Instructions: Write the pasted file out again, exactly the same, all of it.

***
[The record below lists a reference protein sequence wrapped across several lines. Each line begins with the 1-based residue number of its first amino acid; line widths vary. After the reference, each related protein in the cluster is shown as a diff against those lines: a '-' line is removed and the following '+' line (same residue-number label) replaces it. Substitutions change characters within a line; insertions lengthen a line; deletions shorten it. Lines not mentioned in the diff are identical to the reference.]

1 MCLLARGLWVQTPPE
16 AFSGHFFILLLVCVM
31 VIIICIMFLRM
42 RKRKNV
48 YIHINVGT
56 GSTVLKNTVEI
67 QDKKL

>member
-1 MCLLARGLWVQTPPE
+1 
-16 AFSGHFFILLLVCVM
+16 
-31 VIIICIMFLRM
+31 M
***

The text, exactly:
[The record below lists a reference protein sequence wrapped across several lines. Each line begins with the 1-based residue number of its first amino acid; line widths vary. After the reference, each related protein in the cluster is shown as a diff against those lines: a '-' line is removed and the following '+' line (same residue-number label) replaces it. Substitutions change characters within a line; insertions lengthen a line; deletions shorten it. Lines not mentioned in the diff are identical to the reference.]

1 MCLLARGLWVQTPPE
16 AFSGHFFILLLVCVM
31 VIIICIMFLRM
42 RKRKNV
48 YIHINVGT
56 GSTVLKNTVEI
67 QDKKL

>member
-1 MCLLARGLWVQTPPE
+1 
-16 AFSGHFFILLLVCVM
+16 
-31 VIIICIMFLRM
+31 M